mkinitcpio – Possibly missing firmware for module

Today, I tried to compress initramfs-linux.img and initramfs-linux-fallback.img to get more space in /boot partition. During the generate processing of them, I found some warning messages like this:

Possibly missing firmware for module: aic94xx
Possibly missing firmware for module: wd719x

Notes: It’s may different on your computer depend on its hardwares.

Possibly missing firmware for module
Possibly missing firmware for module

  • wd719x: Driver for Western Digital WD7193, WD7197 and WD7296 SCSI cards
  • aic94xx: Adaptec SAS 44300, 48300, 58300 Sequencer Firmware for AIC94xx driver

As I known, most common firmware files can be acquired by installing the linux-firmware package. But you’re still missing them like me, you could install it by yourself. If you do not use hardware which uses these firmwares you can safely ignore this message.

Possibly missing firmware for module XXXX

In my case, I looking for the missing firmwares from AUR then install it, after that, I rebuild the kernel image. Here is my solution:


$ yay -S aic94xx-firmware wd719x-firmware --noconfirm
$ sudo mkinitcpio -p linux

Since I replace my old laptop with Huawei Matebook D15 I faced with new missing firmware’s module called as: xhci_pci.

==> Building image from preset: /etc/mkinitcpio.d/linux.preset: 'default'
  -> -k /boot/vmlinuz-linux -c /etc/mkinitcpio.conf -g /boot/initramfs-linux.img
==> Starting build: 5.8.0-arch1-1
  -> Running build hook: [base]
  -> Running build hook: [udev]
  -> Running build hook: [autodetect]
  -> Running build hook: [modconf]
  -> Running build hook: [block]
==> WARNING: Possibly missing firmware for module: xhci_pci
  -> Running build hook: [filesystems]
  -> Running build hook: [keyboard]
  -> Running build hook: [fsck]
==> Generating module dependencies
==> Creating gzip-compressed initcpio image: /boot/initramfs-linux.img
==> Image generation successful
==> Building image from preset: /etc/mkinitcpio.d/linux.preset: 'fallback'

According to my experience, the missing firmware’s module is a USB controller. After researching online, I found it’s Renesas uPD720202 USB 3.0 controller, and it DID work with 5.7.12-arch1-1, but it does NOT work with kernel 5.8.1+.
Fortunately, I found that firmware in AUR: upd72020x-fwRenesas uPD720201 / uPD720202 USB 3.0 chipsets firmware. Install it from AUR then rebuild the kernel, the problem solved.

mkinitcpio: consolefont error

As you see on the image above, my system missed consolefont with message: ==> WARNING: consolefont: no font found in configuration
To fix it, you need provide the console font name in /etc/vconsole.conf, here is mine:


FONT=tcvn8x16
KEYMAP=us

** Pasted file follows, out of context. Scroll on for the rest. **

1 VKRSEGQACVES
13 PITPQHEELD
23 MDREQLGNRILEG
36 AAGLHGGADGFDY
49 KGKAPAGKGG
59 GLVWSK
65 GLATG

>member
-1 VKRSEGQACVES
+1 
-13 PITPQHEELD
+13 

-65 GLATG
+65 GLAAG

To find the correct console font’s names, you could view the list of them in /usr/share/kbd/consolefonts/.

Addition: Compress initramfs-linux.img in /boot

I mentioned at the begin of this post, I tried to compress initramfs-linux.img and initramfs-linux-fallback.img to decrease their file size because I need more free space to install GRUB themes.
Change /boot parition size if you’re running a system with multi-OS is risky and too complex. That’s why I tried to compress them to smaller file size.
By default, the configuration of mkinitcpio is not provide the compress method. So then the Linux kernel updated, it’ll generating the uncompress image include fallback version. The most common size of /boot (or EFI) partision is 100MB, it’s just almost enough disk space for Windows and Linux. To get more free space, you must created it manual.
My goal is compress initramfs-linux.img and initramfs-linux-fallback.img to small size, so I take a look in to /etc/mkinitcpio.conf:


# COMPRESSION
# Use this to compress the initramfs image. By default, gzip compression
# is used. Use 'cat' to create an uncompressed image.
#COMPRESSION="gzip"
#COMPRESSION="bzip2"
#COMPRESSION="lzma"
#COMPRESSION="xz"
#COMPRESSION="lzop"
#COMPRESSION="lz4"

# COMPRESSION_OPTIONS
# Additional options for the compressor
#COMPRESSION_OPTIONS=()

For most use cases, gzip, lzop, and lz4 provide the best balance of compressed image size and decompression speed. You can choose a better compression algorithm, the default should still be gzip, but xz (or lzma2), bzip… are better. After tested several times, I found xz is best for my goal. The initial compression takes longer, but decompression during boot shouldn’t take much longer. Both options together may also reduce your boot time a little bit.
After setting this, run sudo mkinitcpio -p linux all to have it take effect.

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